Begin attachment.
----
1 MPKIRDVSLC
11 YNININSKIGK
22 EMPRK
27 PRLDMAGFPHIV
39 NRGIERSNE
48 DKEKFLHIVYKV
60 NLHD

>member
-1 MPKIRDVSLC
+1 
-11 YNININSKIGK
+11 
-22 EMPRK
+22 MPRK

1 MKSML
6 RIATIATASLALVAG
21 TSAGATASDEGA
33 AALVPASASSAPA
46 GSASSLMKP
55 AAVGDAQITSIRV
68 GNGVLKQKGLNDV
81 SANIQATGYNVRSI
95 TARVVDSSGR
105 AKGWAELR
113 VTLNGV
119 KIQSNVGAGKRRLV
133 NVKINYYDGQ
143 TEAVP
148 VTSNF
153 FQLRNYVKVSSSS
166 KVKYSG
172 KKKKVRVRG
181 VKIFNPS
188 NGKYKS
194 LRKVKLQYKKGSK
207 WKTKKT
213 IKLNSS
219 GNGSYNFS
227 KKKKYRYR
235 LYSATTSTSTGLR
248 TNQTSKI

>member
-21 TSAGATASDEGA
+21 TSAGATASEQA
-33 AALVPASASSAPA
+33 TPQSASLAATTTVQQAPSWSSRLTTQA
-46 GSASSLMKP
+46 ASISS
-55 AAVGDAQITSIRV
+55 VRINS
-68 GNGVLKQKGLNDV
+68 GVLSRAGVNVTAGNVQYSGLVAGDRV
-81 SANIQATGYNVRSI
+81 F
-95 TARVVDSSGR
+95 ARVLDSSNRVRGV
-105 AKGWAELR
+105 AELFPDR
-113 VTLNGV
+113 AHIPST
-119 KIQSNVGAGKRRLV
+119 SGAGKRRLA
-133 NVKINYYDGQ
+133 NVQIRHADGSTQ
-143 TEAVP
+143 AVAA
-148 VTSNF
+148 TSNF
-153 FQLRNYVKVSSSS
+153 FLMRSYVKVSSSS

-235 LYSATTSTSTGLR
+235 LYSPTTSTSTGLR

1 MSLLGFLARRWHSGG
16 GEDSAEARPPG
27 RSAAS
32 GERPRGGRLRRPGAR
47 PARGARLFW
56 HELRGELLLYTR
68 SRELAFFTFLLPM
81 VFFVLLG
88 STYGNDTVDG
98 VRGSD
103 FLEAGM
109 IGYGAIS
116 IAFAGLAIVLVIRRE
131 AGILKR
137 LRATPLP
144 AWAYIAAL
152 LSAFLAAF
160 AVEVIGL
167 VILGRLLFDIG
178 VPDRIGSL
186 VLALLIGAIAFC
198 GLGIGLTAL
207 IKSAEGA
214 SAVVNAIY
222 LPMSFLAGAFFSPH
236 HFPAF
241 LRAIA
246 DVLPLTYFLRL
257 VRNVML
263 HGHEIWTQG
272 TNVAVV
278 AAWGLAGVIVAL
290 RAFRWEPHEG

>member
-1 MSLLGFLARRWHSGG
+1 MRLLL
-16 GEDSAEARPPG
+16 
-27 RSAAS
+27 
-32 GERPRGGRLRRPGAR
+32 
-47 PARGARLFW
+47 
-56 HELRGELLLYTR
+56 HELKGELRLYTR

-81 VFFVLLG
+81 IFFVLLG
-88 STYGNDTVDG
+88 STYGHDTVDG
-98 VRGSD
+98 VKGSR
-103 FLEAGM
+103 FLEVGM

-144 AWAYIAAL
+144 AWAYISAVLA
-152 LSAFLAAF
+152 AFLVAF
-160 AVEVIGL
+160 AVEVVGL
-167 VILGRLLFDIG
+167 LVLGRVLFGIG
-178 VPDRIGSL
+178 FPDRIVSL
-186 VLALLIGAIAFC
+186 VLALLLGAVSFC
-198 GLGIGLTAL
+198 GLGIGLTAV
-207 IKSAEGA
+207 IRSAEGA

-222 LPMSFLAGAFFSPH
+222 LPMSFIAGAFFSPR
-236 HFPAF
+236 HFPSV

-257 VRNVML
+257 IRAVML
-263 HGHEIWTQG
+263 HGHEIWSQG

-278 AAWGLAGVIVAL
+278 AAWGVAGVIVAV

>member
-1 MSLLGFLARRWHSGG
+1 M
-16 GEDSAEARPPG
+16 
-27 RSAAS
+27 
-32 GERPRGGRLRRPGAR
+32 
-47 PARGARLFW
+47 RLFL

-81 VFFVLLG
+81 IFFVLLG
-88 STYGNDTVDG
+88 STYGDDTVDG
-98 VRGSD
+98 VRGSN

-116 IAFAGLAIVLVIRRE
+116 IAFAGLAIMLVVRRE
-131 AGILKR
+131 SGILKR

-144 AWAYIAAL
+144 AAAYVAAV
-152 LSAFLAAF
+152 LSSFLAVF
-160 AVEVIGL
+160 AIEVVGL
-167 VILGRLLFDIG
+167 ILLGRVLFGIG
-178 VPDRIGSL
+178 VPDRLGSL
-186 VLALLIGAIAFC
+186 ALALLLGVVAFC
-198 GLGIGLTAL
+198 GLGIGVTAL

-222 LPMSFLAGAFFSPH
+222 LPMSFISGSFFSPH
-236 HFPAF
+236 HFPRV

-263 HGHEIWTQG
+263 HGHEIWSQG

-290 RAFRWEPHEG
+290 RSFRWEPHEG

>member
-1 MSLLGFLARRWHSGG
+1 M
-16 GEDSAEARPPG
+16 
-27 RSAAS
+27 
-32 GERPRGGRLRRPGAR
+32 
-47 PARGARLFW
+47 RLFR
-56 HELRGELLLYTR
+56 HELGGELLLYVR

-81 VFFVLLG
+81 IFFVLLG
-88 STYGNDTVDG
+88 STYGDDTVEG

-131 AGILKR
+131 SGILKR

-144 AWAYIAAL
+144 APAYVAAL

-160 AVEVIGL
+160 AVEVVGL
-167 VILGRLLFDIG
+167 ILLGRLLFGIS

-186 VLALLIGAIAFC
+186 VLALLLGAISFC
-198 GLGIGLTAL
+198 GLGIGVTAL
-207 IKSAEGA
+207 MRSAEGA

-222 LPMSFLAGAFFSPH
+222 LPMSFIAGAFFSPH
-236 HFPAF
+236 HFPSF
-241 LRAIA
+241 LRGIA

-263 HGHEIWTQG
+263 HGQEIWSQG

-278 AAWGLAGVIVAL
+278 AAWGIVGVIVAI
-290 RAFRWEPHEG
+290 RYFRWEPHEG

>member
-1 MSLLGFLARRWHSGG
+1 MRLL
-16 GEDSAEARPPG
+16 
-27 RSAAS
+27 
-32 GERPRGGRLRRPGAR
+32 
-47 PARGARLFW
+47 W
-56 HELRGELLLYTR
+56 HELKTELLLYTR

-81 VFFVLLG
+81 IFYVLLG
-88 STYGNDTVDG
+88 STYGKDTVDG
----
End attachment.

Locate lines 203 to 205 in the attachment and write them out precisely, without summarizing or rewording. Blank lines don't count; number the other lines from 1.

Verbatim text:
-32 GERPRGGRLRRPGAR
+32 
-47 PARGARLFW